Wednesday, February 24, 2016

A Supplemental Study

Sometimes, it's not just enough to hit one's goal. Sometimes, we are gluttons for more. When it comes to membership in lineage societies like the Daughters of the American Revolution, that genealogical extra-helping-of-pie-after-Thanksgiving-Dinner is called a Supplemental Application. And I'm just the one to do it.

You may remember my joyful—at last!—induction into the DAR, just last December. I was not alone in joining the local chapter; my daughter was inducted at the same time. Unlike myself, with my paternal line's immigrant ancestors arriving on these American shores a mere hundred thirty years ago, my daughter boasts a heritage with Patriot roots on both sides of her ancestry. In fact, that paternal line comes with not one, but two Patriots who served in the American Revolution.

For those DAR members who wish to link with additional Patriot ancestors, it is permissible to submit application for these supplemental lines. I've already mentioned that process has been in the works. But if it took me almost three years to get myself in gear and submit the original application for membership, did you think I'd vastly improve that time frame on the second go-round?

Of course not.

Oh, my. It would be my luck that the very focus of this supplemental application would be those worthy gentlemen whose lines of descent were pieced together back before even the days of wood-burning computers. Well, we did have Xerox copiers. But not much else.

You can imagine how far back in the stash of records boxes I'm having to reach to pull out those old documents. This is not going smoothly. Still, generation by generation, I'm unearthing those records gotten from decades-old research trips and putting together the application package.

Sometimes, I wonder if it would just be easier to send for the documents anew and forget about crawling through dusty corners with storage boxes.

Which introduces my quandary today: who thinks of such things when they begin their pursuit of family history ten, twenty, thirty-something years ago? We may even have been forewarned, but really, who took those warnings seriously? And that was before we had technology changes. It's almost as if it's a new game today. We may be able to bag our genealogical hunt much faster with these online resources at our fingertips today, but that also means the systems for storing genealogical search booty have changed.

And there's the rub: what resources do we have which can serve as interface between our old-fashioned storage of records and our new, electronic version? Short of sitting it out while scanning dozens of documents and—gulp—hundreds of (film) photographs, there is no quick and easy way to convert the old to the new. I'd much sooner put in the time doing research than slaving away at document conversion. But we do need to make the switch. We need a way to preserve the documents we've retrieved—and to be able to find what we've saved.

This may sound like a moot point to some. Those of you cool, calm, collected, effectively-organized researchers who have a place for everything and everything in its place may think this seems a redundant exercise. You may already have solved this problem (and if so, kudos to you...and I hope you are blogging about it so the rest of us can learn from you).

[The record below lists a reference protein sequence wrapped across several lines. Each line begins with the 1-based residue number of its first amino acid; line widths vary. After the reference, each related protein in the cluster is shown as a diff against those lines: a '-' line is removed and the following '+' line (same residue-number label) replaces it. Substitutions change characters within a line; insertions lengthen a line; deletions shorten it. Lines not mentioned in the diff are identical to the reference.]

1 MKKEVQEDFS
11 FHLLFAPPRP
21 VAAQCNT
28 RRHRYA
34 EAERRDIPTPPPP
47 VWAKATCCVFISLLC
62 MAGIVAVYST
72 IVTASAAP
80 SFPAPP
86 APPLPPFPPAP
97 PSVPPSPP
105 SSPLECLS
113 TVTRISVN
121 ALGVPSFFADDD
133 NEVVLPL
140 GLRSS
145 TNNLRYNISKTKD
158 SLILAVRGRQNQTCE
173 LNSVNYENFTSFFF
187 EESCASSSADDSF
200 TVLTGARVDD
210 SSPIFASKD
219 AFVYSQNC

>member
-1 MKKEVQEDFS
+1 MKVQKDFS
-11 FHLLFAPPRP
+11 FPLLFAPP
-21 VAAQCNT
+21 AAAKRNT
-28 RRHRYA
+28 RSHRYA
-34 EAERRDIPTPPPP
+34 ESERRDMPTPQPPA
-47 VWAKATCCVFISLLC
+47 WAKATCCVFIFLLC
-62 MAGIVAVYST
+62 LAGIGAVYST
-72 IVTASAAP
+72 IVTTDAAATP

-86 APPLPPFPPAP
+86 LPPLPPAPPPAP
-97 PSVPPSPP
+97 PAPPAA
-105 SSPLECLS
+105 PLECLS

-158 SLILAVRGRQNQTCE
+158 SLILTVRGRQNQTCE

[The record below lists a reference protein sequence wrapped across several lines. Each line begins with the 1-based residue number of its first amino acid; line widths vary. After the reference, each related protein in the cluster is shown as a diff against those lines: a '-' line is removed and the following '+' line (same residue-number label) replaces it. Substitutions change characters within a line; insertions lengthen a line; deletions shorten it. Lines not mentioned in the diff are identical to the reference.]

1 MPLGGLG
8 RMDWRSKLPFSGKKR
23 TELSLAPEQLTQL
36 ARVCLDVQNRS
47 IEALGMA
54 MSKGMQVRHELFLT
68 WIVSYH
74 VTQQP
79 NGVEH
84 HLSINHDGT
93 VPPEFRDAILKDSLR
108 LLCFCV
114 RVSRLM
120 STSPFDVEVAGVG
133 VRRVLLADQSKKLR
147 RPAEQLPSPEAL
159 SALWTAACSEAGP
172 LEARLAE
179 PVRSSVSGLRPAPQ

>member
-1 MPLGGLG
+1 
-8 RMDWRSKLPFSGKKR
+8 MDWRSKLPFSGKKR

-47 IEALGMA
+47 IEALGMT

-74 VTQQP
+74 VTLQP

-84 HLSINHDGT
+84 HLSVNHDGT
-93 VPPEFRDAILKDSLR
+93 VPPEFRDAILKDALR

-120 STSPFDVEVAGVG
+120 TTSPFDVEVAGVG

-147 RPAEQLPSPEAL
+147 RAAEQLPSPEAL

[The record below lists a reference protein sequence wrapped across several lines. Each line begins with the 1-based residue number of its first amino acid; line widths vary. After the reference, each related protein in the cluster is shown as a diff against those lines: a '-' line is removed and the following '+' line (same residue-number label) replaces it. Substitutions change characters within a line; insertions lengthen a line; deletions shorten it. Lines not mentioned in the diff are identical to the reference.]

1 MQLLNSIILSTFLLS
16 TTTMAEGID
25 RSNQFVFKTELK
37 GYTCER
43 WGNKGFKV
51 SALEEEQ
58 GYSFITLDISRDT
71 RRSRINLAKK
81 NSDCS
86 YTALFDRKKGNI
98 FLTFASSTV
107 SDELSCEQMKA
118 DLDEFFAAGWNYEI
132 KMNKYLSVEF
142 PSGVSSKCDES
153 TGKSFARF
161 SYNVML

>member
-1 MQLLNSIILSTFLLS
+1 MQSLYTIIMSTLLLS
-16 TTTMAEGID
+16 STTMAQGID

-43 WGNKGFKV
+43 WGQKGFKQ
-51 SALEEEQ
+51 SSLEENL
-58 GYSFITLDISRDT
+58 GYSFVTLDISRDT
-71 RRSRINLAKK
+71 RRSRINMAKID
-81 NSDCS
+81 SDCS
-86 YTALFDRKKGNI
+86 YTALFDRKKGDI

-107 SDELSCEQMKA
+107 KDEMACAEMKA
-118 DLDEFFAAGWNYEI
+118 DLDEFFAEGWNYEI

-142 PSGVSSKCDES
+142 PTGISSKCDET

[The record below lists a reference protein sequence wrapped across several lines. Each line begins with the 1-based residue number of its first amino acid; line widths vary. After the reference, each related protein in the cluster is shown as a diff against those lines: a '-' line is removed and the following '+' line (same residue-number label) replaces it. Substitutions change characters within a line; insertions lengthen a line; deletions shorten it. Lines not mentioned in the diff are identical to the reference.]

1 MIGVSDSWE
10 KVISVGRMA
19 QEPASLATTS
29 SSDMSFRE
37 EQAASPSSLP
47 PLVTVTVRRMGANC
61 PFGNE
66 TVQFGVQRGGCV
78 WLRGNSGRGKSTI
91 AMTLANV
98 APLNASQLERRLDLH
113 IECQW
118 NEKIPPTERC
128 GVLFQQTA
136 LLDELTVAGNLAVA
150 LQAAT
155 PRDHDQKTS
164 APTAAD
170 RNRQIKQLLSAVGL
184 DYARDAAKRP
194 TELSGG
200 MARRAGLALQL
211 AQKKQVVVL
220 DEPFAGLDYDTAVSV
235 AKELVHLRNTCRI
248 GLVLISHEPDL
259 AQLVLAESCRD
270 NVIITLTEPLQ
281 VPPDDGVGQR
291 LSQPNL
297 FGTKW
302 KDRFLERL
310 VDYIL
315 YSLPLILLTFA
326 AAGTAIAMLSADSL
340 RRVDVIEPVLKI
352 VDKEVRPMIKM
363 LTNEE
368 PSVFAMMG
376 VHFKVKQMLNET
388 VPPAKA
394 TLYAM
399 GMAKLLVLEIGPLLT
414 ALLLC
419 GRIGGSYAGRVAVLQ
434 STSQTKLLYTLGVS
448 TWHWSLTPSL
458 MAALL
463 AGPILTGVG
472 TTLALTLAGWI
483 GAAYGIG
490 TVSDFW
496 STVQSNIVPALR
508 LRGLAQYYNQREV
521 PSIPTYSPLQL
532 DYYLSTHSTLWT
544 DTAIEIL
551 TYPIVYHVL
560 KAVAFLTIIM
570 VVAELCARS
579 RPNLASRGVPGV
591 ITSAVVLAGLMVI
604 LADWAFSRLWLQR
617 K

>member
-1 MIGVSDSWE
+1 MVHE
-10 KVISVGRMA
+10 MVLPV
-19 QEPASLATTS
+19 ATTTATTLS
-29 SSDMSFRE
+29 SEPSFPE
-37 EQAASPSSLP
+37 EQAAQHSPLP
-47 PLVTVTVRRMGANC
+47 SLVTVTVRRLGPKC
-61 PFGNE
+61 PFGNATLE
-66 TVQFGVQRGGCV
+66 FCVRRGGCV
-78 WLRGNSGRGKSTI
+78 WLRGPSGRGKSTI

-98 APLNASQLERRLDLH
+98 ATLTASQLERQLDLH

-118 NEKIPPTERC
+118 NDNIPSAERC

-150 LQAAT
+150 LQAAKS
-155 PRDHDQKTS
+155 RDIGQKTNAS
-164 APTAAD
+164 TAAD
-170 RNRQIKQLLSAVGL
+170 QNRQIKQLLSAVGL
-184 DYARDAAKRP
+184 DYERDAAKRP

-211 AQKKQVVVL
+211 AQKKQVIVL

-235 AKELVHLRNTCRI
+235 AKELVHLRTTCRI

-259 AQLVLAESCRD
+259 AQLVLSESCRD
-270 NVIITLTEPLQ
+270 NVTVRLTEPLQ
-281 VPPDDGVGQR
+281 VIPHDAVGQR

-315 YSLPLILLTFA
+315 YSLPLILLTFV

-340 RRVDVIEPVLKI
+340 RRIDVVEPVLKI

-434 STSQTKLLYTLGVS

But what concerns me, as I survey the scenery that transitioned us from analog to digitized researchers, is: what's next? For surely, the disruption we've experienced in moving from hands-on research in repositories that presented us with the tangible proofs of our ancestors' existence to the online world of digitized records will some day present itself as a future shake-up, as well. If you think this transition was a one-shot deal, and now that we're in the "modern" era, we're all up to speed and done with it, think again. Just as the move into the computer age brought us into a previously-unknown world, it is quite possible we'll witness a next-generation volley of change, as well.

The constant in all this might well hinge on having an organizational system that helps us put our fingers on the documents we need, no matter what research system we use or what storage solutions we employ.

If only I had had the foresight to design such a system twenty years ago, I might have had my family's supplemental application submitted to DAR by now.

Above: "Ships Down the Sava," circa 1900, by Serbian Impressionist Nadežda Petrović; courtesy Wikipedia; in the public domain.


  1. The research I did thirty years ago is coming in handy, I kept it all in a three ring binder, info hand written. Archaic I know but it worked. If you come up with a real good system let me know! :)

    1. Yes, that old research is helpful. Even now, some of the documents retrieved from back then still isn't digitized and online. Be glad you have what you have!

      Not sure I'll invent a really good system for you, Far Side. Organization is not one of my strong suits.

  2. Keeping track of sources is a skill and one that I do not have!

    However, I am intimately involved with the evolution of digital information storage and how difficult it is to "preserve" information in whatever form in a a format that is durable. The rate of change in the digital world is truly mind-numbing. Floppy disks are an example - can one even use one any more? What will become of "thumb drives" - I'm sure they will be replaced soon with something "better, faster, bigger". Obsolescence comes in months now. The only thing I can say from experience is that a simple humble "text" file seems to have more permanence than any other file format.


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